As has previously been mentioned, this case originated in the Lackawanna County Court of Common Pleas and was removed to this Court on the government's theory that, even if Defendant Sanders did the things he is alleged to have done in Plaintiff's complaint, he did them while acting in his official capacity as a supervisory employee of the Internal Revenue Service and, as a consequence, this claim should be reconstrued as though brought pursuant to the Federal Tort Claims Act, 28 U.S.C. § 1346. The United States is the only proper defendant in such a suit and the United States may not be sued in any state court as federal courts are vested with exclusive jurisdiction over tort claims against the United States. See 28 U.S.C. § 1346(b).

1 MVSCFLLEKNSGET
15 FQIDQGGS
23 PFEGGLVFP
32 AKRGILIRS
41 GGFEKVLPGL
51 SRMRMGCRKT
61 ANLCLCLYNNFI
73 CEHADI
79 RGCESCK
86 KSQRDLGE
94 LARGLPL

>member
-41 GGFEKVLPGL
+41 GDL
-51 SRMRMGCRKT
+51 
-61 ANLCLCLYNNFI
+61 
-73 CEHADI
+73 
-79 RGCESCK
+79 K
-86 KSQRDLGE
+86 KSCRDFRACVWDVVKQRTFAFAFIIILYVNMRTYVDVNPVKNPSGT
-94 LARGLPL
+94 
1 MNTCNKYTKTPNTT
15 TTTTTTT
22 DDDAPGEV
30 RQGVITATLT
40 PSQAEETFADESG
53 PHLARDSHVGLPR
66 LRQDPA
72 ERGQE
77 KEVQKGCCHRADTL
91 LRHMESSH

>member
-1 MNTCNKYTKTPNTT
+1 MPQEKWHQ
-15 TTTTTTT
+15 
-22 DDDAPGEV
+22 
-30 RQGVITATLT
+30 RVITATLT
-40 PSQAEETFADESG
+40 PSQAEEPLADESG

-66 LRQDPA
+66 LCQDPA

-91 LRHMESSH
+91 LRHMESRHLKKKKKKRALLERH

The Plaintiff seeks remand to the Lackawanna County Court of Common Pleas on the theory that:


This is a complaint against an individual for injuries which he maliciously and intentionally perpetrated upon the Plaintiffs knowing full well the physical and mental condition of the Plaintiff and the result which his actions would achieve. It is not an action against the United States. The Defendant has attempted to superimpose the United States in his position alleging that these injuries were performed in the line of duty and in Defendant's official capacity. This is blatantly not correct. Nowhere in the Complaint is it alleged that Sanders, during the period of the conduct alleged, was doing so in his official capacity. True, his position with the Internal Revenue Service is stated, however, his course of conduct is not alleged to be as an agent, servant and/or employee of the United States but rather as one individual against another. See Docket Item 14 at page 2.